U.S. stocks fell, sending the Standard & Poor’s 500 Index lower for the sixth time in eight days, after economists predicted the Federal Reserve will reduce stimulus in September as European data added to signs that the global economy is strengthening.
Macy’s Inc. fell 4.5% as the department-store chain cut its profit forecast after weaker-than-estimated sales. Homebuilders and utility stocks slumped amid rising bond yields. Apple Inc. rose 1.8%, extending a rally after billionaire investor Carl Icahn said yesterday he’s a shareholder.
The S&P 500 lost 0.5% to 1,685.39 at 4 p.m. in New York, the lowest level since July 29. The benchmark gauge has dropped 1.4% since a record high on Aug. 2. The Dow Jones Industrial Average declined 113.35 points, or 0.7%, to 15,337.66, the lowest since July 10. About 5.4 billion shares changed hands on U.S. exchanges, 14% below the three- month average.
“The market is scope-locked on Fed tapering in September,” Douglas Cote, chief market strategist at ING U.S. Investment Management in New York, said in a telephone interview. His firm oversees $190 billion. “Quantitative easing is creating some excess in the financial system. The last thing Bernanke wants when he finishes his term is to be responsible for the next bubble.”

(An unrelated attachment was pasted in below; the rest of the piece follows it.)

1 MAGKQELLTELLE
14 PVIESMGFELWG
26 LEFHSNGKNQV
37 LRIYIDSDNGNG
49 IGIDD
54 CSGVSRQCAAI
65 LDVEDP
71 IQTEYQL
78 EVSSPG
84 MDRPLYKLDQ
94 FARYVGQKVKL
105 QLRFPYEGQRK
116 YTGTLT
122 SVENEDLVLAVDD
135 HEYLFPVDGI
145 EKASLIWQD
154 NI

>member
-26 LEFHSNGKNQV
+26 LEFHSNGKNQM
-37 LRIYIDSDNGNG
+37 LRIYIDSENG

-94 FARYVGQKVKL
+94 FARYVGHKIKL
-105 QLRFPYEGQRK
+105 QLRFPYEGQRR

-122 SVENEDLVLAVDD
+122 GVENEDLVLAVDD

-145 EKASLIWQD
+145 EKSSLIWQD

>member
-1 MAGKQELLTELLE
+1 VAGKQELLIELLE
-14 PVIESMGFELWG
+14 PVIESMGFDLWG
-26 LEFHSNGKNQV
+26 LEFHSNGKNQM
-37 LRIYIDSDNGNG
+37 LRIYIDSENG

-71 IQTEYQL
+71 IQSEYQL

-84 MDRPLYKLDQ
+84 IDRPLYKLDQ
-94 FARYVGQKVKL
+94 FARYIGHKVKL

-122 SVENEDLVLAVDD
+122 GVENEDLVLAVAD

The S&P 500 has fallen from a record high this month on growing speculation the Fed will pare stimulus, or quantitative easing, this year. Central bank stimulus helped propel the S&P 500 up more than 150% from its bear-market low in 2009.
The Fed, led by Chairman Ben S. Bernanke, will probably reduce its $85 billion in monthly bond purchases at its meeting on Sept. 17-18, according to 65% of economists surveyed by Bloomberg from Aug. 9 to Aug. 13. In a survey last month, half of economists predicted a reduction at next month’s meeting.
A report today showed wholesale prices in the U.S. were little changed in July, reflecting the biggest drop in auto costs in four years. Fed policy makers continue to see inflation running below the central bank’s 2% goal even as the expansion picks up in the second half of the year.
Separate data showed the euro area’s economy emerged from a record-long recession in the second quarter, led by Germany and France. Gross domestic product expanded 0.3% after a 0.3% contraction in the first quarter, the European Union’s statistics office said.
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